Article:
Gabe Turner of 5 Things You Need To Know To Optimize Your Company’s Approach to Data Privacy and Cybersecurity

An Interview With Jason Remillard

Jason Remillard
Authority Magazine


To protect against malware, it’s important to have all work-related devices downloaded with antivirus software. Many services also include protection against phishing, ad-tracking, and even spam calls. I used to get multiple spam calls a day, which would drive me crazy, but with antivirus software, I receive less and less.

As a part of our series about “5 Things You Need To Know To Tighten Up Your Company’s Approach to Data Privacy and Cybersecurity”, I had the pleasure of interviewing Gabe Turner.

Gabe Turner is an attorney and digital privacy expert as well as Chief Editor of, a website dedicated to digital security.

Thank you so much for joining us in this interview series! Before we dig in, our readers would like to get to know you. Can you tell us a bit about how you grew up?

I grew up in Nashville, Tennessee and was homeschooled until the age of nine. This meant that I spent a ton of time reading books and learning about things above my school grade level. Later, I attended a liberal arts college in Tennessee before attending law school at NYU. I spent a few years working for the government, suing banks, before switching to digital privacy and home security at

Is there a particular story that inspired you to pursue a career in cybersecurity? We’d love to hear it.

I was inspired to pursue a career in cybersecurity during my career as a lawyer. I sued many banks on behalf of the government and began to notice how often they had security breaches, which is particularly concerning given the sensitive financial information they hold. I started to look into things like hacking, identity theft and phishing and became more interested in the topic, so I switched fields and began working as Director of Content of Security Baron, which later became after it was acquired by Centerfield Media.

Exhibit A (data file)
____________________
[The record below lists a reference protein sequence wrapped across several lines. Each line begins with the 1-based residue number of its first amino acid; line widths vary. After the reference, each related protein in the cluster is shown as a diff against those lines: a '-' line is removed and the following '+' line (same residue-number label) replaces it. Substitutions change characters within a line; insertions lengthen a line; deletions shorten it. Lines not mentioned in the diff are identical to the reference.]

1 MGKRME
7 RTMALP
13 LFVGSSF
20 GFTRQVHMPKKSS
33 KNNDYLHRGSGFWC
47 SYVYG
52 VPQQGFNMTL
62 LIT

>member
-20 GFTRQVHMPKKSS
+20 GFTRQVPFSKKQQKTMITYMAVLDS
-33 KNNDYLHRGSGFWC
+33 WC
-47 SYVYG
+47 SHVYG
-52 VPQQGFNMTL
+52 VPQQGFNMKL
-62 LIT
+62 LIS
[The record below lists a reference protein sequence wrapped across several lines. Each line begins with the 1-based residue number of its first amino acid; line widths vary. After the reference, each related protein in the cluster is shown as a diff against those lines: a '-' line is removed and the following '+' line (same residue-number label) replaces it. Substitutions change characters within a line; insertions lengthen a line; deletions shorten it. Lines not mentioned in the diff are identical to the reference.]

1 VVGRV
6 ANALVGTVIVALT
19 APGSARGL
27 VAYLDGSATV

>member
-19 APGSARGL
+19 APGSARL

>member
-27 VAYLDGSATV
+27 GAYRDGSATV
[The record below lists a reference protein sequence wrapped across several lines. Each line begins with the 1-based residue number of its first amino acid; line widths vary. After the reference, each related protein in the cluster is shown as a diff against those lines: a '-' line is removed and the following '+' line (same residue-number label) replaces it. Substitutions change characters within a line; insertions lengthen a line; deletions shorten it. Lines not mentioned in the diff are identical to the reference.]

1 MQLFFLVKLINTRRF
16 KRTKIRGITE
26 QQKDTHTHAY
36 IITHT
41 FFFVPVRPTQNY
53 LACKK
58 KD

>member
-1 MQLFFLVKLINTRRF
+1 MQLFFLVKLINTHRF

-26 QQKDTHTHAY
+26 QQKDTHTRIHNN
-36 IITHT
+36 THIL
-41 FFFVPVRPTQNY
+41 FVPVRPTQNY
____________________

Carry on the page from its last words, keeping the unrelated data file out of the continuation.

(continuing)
Can you share the most interesting story that happened to you since you began this fascinating career?

It has been interesting to see how important cybersecurity has become in regards to the 2020 presidential election. Candidates like Cory Booker and Bernie Sanders made cybersecurity and data privacy key issues of their campaigns. Along with my colleague Aliza Vigderman,’s Content Manager, we put together a comprehensive database of all the candidates’ positions on election security, data privacy laws, and tech monopolies. While we can’t say for sure, we believe this database may have an influence on the national election, making information more accessible to anyone online.

None of us are able to achieve success without some help along the way. Is there a particular person to whom you are grateful who helped get you to where you are? Can you share a story about that?

I would like to shout out my video director and editor, Corey Birnstengel. As a one-man operation, he helps me to shoot and edit my Youtube videos, which have received over three million views thus far. Since many people turn to Youtube for product reviews and security advice, it’s Corey that’s allowed us to grow our video presence and educate people that prefer watching videos over reading. Our most viewed video, which compares the Ring and Nest ecosystems, has over 346,000 views, so clearly, Corey is doing something right.

Are you working on any exciting new projects now? How do you think that will help people?